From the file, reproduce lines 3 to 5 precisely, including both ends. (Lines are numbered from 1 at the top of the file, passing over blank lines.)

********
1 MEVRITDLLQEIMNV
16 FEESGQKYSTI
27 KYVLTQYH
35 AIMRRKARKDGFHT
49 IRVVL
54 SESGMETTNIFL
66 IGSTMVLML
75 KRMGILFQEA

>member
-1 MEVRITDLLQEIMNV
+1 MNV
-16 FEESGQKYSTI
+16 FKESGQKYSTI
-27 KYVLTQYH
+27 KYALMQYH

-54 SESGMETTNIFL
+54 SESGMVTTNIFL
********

27 KYVLTQYH
35 AIMRRKARKDGFHT
49 IRVVL